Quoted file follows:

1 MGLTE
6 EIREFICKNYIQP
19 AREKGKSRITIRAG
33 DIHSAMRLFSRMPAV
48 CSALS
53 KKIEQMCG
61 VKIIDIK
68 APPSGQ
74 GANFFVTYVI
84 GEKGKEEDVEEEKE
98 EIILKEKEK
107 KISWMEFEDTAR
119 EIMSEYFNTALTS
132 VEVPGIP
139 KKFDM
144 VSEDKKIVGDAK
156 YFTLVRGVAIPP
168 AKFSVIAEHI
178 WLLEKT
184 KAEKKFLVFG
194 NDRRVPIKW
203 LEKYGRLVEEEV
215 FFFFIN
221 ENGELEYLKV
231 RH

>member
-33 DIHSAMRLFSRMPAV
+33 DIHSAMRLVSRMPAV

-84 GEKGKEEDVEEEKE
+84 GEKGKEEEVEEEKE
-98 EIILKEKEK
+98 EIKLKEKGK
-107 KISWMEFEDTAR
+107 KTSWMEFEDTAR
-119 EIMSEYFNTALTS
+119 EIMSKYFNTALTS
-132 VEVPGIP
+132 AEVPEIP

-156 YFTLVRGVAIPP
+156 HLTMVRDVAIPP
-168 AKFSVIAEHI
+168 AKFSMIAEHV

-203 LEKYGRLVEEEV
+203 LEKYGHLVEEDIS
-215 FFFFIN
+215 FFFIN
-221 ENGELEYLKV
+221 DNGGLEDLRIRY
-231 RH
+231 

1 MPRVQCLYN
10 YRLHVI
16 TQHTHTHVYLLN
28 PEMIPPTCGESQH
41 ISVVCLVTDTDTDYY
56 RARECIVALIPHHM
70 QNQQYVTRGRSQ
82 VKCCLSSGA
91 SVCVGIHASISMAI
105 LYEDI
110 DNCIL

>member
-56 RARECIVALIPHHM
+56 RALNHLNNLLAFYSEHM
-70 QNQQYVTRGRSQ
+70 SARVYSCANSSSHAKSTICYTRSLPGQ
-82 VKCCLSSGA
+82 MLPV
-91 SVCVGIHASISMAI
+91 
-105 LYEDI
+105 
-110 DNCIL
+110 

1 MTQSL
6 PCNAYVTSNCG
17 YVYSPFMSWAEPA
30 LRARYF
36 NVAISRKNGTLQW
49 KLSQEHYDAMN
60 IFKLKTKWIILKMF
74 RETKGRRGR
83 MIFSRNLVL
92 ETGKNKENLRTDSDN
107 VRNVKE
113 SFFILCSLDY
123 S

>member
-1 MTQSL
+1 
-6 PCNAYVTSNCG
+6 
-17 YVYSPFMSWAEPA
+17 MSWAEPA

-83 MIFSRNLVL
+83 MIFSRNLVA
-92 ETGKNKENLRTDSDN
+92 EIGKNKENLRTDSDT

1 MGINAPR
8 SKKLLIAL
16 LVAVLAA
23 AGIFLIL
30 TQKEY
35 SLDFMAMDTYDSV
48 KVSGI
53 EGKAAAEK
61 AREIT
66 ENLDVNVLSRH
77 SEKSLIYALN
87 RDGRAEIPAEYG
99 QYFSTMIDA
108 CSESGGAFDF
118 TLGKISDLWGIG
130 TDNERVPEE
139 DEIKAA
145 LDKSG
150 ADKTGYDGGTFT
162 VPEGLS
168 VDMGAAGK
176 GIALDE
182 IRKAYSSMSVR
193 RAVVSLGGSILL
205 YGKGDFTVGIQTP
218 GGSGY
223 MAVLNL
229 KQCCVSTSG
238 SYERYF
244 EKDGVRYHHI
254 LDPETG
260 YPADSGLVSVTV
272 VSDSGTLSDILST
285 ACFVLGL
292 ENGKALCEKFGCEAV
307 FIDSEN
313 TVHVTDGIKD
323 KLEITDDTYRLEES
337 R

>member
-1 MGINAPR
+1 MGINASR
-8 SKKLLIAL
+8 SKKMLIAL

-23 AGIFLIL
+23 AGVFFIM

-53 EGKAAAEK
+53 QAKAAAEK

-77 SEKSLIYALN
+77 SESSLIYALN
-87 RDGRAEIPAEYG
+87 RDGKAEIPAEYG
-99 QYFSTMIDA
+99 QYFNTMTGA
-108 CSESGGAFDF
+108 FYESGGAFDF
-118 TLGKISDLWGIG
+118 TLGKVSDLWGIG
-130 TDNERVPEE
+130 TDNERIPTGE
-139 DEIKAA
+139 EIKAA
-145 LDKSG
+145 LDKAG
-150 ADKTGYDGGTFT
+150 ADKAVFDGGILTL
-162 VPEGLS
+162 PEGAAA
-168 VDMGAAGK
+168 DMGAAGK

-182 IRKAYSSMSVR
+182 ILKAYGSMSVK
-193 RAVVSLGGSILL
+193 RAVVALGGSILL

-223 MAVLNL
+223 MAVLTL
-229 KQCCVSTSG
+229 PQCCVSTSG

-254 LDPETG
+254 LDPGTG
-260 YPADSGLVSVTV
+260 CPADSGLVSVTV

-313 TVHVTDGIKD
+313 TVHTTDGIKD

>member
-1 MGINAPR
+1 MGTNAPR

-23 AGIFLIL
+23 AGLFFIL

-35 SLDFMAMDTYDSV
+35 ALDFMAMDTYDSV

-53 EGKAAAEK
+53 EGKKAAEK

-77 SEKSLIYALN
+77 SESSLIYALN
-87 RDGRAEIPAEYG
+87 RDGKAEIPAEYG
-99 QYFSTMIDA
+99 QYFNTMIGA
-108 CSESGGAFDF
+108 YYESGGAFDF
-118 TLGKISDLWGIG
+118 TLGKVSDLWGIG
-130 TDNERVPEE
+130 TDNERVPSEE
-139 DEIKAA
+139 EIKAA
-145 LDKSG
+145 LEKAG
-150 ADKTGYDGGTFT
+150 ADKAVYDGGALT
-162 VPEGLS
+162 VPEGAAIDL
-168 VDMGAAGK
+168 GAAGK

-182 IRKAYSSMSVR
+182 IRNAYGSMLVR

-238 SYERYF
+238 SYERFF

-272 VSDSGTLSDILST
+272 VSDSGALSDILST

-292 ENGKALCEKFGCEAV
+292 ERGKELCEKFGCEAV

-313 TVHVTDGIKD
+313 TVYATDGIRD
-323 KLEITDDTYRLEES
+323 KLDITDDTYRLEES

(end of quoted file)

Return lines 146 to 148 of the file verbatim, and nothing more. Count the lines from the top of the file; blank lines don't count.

+53 QAKAAAEK

-77 SEKSLIYALN
+77 SESSLIYALN